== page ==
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Fully Dynamic Algorithms for Maintaining AllPairs Shortest Paths and Transitive Closure in Digraphs
 IN PROC. 40TH IEEE SYMPOSIUM ON FOUNDATIONS OF COMPUTER SCIENCE (FOCS’99
, 1999
"... This paper presents the first fully dynamic algorithms for maintaining allpairs shortest paths in digraphs with positive integer weights less than b. For approximate shortest paths with an error factor of (2 + ffl), for any positive constant ffl, the amortized update time is O(n 2 log 2 n= log ..."
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Cited by 78 (0 self)
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This paper presents the first fully dynamic algorithms for maintaining allpairs shortest paths in digraphs with positive integer weights less than b. For approximate shortest paths with an error factor of (2 + ffl), for any positive constant ffl, the amortized update time is O(n 2 log 2 n= log log n); for an error factor of (1 + ffl) the amortized update time is O(n 2 log 3 (bn)=ffl 2 ). For exact shortest paths the amortized update time is O(n 2:5 p b log n). Query time for exact and approximate shortest distances is O(1); exact and approximate paths can be generated in time proportional to their lengths. Also presented is a fully dynamic transitive closure algorithm with update time O(n 2 log n) and query time O(1). The previously known fully dynamic transitive closure algorithm with fast query time has onesided error and update time O(n 2:28 ). The algorithms use simple data structures, and are deterministic.
Lifelong Planning A*
, 2005
"... Heuristic search methods promise to find shortest paths for pathplanning problems faster than uninformed search methods. Incremental search methods, on the other hand, promise to find shortest paths for series of similar pathplanning problems faster than is possible by solving each pathplanning p ..."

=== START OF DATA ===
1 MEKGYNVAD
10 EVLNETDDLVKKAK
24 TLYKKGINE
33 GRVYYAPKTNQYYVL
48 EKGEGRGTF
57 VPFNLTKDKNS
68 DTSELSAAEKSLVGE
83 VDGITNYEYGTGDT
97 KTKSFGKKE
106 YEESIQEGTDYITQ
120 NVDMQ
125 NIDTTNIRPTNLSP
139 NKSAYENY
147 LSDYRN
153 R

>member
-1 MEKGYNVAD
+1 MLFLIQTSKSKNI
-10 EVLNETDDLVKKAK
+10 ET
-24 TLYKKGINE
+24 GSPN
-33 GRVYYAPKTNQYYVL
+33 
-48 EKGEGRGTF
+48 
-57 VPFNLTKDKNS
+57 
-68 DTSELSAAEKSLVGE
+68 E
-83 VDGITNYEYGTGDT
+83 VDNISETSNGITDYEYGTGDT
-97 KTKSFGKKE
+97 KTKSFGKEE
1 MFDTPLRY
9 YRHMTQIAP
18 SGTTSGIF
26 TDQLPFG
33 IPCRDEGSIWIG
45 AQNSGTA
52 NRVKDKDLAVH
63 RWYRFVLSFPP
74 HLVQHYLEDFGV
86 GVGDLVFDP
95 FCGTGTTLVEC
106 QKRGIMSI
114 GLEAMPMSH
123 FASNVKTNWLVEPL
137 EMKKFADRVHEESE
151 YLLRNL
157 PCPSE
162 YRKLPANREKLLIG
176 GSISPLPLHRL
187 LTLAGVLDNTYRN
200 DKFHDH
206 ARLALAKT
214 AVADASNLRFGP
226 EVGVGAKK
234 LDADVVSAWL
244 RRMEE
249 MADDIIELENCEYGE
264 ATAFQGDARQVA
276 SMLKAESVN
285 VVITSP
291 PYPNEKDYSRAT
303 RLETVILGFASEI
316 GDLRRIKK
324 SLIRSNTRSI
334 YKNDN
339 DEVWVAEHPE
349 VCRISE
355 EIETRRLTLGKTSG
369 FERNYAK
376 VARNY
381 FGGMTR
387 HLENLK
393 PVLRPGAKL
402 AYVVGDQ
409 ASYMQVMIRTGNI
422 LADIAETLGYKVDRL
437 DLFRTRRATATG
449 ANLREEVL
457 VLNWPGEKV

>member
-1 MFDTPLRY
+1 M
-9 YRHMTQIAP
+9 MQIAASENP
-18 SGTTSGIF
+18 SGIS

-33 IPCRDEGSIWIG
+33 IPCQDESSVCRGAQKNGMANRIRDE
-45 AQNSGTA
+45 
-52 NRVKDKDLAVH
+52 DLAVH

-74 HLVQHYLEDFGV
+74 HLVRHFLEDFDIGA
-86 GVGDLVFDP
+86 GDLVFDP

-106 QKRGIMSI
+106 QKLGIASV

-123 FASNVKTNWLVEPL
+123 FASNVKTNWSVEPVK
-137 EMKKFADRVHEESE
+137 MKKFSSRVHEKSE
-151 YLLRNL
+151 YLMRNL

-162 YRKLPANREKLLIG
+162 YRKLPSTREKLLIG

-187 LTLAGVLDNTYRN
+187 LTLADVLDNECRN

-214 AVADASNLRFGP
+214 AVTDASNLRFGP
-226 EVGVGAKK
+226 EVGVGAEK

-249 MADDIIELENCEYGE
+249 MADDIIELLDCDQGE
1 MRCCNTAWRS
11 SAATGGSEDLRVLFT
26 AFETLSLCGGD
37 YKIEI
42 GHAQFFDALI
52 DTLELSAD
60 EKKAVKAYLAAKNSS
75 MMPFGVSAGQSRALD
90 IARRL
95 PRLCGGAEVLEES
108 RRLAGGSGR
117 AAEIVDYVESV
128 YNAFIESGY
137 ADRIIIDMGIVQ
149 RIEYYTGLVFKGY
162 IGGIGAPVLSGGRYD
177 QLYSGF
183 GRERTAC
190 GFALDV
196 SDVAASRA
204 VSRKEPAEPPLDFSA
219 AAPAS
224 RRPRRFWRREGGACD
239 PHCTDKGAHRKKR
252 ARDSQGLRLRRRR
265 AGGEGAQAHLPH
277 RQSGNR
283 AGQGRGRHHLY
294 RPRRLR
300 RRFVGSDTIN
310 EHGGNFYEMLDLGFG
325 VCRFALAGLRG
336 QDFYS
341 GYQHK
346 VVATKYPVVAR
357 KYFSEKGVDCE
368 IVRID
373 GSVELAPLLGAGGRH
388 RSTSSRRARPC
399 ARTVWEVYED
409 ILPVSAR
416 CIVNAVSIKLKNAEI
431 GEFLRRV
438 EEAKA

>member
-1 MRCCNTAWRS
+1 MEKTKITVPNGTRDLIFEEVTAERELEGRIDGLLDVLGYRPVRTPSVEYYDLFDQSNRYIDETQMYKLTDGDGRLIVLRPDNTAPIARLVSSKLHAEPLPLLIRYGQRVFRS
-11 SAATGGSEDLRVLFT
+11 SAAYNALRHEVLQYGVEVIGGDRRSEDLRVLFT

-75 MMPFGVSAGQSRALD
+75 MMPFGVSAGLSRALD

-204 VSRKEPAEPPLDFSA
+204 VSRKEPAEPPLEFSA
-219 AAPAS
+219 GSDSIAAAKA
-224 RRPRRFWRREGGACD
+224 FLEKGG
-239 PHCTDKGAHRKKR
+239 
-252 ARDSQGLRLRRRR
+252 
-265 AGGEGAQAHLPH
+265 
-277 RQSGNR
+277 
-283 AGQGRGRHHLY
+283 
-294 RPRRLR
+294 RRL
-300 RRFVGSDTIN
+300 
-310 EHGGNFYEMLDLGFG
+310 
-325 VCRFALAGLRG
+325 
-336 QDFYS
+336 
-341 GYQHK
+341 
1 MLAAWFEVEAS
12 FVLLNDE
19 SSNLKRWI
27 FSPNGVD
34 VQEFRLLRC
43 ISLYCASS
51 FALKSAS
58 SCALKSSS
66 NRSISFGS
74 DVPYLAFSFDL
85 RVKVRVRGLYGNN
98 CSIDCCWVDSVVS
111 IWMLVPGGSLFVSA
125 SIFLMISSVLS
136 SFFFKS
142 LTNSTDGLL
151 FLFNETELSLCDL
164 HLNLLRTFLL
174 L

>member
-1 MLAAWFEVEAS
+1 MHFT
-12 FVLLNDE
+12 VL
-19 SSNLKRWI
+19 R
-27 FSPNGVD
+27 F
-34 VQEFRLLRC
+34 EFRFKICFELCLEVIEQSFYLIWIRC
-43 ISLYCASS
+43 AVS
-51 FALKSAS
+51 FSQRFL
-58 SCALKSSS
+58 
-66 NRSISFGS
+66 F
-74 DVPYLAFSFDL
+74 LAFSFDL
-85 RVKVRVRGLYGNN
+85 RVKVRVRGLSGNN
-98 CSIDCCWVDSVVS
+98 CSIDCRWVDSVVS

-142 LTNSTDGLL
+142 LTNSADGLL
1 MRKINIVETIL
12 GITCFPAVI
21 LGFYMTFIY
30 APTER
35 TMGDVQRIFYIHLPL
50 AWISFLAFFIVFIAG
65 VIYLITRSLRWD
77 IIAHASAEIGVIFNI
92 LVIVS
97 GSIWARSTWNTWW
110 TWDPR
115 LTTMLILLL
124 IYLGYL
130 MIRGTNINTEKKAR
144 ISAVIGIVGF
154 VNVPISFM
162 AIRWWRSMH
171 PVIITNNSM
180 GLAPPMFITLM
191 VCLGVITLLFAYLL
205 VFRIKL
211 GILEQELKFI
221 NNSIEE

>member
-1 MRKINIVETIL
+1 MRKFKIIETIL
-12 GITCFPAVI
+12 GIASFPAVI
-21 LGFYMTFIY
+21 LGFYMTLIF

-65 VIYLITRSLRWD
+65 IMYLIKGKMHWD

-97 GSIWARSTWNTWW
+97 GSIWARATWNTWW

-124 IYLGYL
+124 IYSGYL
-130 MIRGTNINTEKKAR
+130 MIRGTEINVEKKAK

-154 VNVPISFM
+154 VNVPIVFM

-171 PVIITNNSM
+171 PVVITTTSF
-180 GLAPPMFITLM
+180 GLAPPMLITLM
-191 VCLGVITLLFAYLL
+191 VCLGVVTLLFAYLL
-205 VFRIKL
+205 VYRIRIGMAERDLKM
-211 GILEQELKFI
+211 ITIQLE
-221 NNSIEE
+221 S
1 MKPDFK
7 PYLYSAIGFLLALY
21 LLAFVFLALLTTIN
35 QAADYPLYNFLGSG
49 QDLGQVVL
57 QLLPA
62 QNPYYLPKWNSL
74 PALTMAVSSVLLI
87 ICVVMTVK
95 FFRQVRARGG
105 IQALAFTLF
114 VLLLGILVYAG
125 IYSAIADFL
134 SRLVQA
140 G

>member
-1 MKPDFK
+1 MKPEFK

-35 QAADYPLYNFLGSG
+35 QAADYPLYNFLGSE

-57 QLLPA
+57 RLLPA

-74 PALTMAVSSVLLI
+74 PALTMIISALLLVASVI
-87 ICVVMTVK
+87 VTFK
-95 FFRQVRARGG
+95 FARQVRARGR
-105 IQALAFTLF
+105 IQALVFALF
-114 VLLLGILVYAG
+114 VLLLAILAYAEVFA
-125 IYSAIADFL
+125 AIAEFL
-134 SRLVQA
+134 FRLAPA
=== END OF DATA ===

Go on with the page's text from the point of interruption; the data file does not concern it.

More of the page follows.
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Cited by 57 (3 self)
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Heuristic search methods promise to find shortest paths for pathplanning problems faster than uninformed search methods. Incremental search methods, on the other hand, promise to find shortest paths for series of similar pathplanning problems faster than is possible by solving each pathplanning problem from scratch. In this article, we develop Lifelong Planning A * (LPA*), an incremental version of A * that combines ideas from the artificial intelligence and the algorithms literature. It repeatedly finds shortest paths from a given start vertex to a given goal vertex while the edge costs of a graph change or vertices are added or deleted. Its first search is the same as that of a version of A * that breaks ties in favor of vertices with smaller gvalues but many of the subsequent searches are potentially faster because it reuses those parts of the previous search tree that are identical to the new one. We present analytical results that demonstrate its similarity to A * and experimental results that demonstrate its potential advantage in two different domains if the pathplanning problems change only slightly and the changes are close to the goal.
Fast replanning for navigation in unknown terrain
 Transactions on Robotics